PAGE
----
Atkins' overseas work has primarily focused on the Middle East, but more recently has included developing a software tool to plan low-carbon cities in India. According to Paul White, its director of environmental planning, a quarter of Atkins' planning revenue comes from international projects.

In keeping with the focus of Atkins' work generally, most of its overseas projects are infrastructure-based, covering areas such as transport, water and power - "all the big bits of kit people need for industry and city development," White says.

The company's involvement revolves around three core services: masterplanning, environmental impact assessments, and strategic planning and policy advice. As an example of the third of these, the company is currently working on a national planning strategy for Bahrain (see panel, overleaf).

White believes UK planning expertise is widely valued overseas. "In many parts of the world, British planners are recognised as being among the best planning professionals," he says.

4=. AECOM

Much of AECOM's international work involves planning for urban growth and is informed by its history of UK regeneration work. "Other places are facing similar growth challenges we once had, so we're able to bring that international experience," says European planning director Andrew Jones.

In China, the company has around 300 urban designers and masterplanners working as part of a multidisciplinary team. "We're working to bring forward major new settlements and doing a lot of work on economic growth as China expands and rapidly urbanises," Jones says.

The company is involved in similar work in the Middle East, where it has provided strategic planning advice to support the growth of cities such as Dubai and Abu Dhabi. "We do a lot of strategic planning - city visioning - where our role is bringing forward urban growth objectives," Jones says.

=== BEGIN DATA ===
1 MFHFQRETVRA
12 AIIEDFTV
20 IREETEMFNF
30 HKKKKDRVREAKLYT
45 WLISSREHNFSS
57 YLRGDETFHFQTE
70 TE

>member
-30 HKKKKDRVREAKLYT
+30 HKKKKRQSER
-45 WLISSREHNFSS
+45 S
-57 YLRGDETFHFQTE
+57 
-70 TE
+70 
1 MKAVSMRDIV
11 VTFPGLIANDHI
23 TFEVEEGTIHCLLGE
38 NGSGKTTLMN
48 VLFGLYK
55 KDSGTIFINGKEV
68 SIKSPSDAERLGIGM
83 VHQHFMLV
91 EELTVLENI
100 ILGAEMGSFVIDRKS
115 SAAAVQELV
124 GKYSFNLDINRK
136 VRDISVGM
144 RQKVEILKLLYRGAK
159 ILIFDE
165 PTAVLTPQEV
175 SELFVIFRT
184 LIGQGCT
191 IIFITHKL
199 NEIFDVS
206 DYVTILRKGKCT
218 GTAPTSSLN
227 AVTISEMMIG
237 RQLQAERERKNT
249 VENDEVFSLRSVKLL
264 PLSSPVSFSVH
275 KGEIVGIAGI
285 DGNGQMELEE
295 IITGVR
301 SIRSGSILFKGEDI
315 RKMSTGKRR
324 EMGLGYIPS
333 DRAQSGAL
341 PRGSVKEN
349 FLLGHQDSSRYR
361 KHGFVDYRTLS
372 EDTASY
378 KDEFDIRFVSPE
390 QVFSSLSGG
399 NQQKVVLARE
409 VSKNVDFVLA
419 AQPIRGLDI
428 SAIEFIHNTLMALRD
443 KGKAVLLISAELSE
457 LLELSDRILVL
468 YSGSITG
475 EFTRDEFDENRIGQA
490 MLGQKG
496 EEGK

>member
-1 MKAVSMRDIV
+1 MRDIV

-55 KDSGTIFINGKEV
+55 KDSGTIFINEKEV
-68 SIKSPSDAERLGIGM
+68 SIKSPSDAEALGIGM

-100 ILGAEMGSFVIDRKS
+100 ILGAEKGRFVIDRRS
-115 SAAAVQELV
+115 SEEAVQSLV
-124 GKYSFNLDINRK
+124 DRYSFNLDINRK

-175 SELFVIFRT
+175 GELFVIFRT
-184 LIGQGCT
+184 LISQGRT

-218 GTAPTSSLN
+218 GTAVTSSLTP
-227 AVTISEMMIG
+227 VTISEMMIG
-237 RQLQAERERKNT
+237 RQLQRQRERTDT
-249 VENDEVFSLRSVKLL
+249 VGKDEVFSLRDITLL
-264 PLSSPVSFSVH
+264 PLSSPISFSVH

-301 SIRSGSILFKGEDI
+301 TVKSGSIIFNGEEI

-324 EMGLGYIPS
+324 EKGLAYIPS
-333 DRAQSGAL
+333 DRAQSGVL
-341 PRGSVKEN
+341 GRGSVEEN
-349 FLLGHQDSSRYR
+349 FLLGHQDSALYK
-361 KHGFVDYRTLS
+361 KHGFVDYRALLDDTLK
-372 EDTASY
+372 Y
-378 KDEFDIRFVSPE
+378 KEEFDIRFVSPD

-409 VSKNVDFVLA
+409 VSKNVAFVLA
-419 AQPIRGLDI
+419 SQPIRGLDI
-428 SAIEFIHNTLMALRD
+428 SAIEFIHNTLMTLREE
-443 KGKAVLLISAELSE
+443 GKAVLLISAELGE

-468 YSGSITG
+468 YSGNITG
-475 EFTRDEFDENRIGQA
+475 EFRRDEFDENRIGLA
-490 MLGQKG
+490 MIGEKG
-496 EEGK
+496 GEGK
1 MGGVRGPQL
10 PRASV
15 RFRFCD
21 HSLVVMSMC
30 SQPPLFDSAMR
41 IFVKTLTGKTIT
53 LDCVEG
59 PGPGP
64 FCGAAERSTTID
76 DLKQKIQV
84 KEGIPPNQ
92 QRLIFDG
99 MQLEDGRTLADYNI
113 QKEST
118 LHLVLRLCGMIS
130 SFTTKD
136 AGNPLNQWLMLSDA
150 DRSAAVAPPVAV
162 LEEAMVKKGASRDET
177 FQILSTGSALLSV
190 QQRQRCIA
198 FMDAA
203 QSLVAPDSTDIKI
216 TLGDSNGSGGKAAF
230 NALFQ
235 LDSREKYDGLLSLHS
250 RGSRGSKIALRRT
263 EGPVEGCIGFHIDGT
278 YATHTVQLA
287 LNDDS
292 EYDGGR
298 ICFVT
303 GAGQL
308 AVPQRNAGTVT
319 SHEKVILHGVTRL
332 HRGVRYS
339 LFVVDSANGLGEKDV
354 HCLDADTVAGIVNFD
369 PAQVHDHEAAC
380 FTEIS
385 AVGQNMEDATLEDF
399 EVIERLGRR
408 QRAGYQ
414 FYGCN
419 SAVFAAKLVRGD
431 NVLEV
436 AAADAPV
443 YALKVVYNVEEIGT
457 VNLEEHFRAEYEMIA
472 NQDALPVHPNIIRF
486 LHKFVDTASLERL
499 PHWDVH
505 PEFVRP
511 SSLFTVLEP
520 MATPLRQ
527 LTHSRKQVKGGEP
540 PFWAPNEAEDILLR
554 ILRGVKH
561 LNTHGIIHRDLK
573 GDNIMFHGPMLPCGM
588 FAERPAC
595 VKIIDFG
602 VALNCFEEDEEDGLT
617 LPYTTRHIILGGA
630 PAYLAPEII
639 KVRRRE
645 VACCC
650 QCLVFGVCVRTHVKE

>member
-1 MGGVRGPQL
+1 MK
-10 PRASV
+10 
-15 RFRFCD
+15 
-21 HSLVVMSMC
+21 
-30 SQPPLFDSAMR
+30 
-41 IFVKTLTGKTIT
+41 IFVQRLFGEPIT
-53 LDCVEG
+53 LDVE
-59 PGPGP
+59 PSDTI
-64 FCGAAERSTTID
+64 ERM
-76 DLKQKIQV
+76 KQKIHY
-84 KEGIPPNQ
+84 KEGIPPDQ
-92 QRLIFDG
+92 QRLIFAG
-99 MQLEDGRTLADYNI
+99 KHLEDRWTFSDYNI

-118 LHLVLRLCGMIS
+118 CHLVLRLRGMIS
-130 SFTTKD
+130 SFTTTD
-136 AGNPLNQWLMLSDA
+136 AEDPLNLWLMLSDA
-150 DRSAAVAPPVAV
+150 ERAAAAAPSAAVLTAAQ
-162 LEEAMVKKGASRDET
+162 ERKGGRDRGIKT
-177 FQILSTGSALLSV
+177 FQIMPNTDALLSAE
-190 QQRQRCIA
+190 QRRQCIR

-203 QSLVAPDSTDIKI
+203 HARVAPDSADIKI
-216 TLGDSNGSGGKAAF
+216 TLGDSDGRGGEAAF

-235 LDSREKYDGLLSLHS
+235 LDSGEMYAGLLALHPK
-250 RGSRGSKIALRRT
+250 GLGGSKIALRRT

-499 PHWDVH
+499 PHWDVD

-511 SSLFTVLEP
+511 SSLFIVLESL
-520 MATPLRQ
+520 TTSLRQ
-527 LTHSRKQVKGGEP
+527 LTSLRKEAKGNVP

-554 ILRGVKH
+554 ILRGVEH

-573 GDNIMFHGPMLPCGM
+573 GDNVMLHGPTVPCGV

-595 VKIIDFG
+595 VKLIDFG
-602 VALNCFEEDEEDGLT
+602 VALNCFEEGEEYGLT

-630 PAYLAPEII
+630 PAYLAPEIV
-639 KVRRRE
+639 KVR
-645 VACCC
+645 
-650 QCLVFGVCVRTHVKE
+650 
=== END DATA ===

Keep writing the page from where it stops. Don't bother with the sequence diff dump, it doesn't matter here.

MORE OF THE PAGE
4=. David Lock Associates

"British expertise is highly regarded abroad, which is quite a cheer-up given that the UK market is rather in turmoil," says Lawrence Revill, managing director of David Lock Associates.

The consultancy's overseas work is solely concerned with masterplanning large urban extensions, particularly in China. One of its most recent commissions is a development to accommodate 400,000 more people in Guiyang, the capital city of China's Guizhou province.

Revill says the key difference he has noticed with overseas work is that projects progress much quicker than in the UK.

"The pressure to get on is very strong, especially in China, so we find things get done to far tighter timescales than in the UK," Revill says. "People go through the masterplanning process in a short time, where it would take two or three years in the UK."

4=. Halcrow Group

The firm's international work covers planning services ranging from national down to local scale, says head of planning and urban design Asad Shaheed.

"At the national level, we produce physical development plans," he says. "We're working in Mauritius and Kuwait on those. So that's translating economic development policy into physical, spatial planning interventions."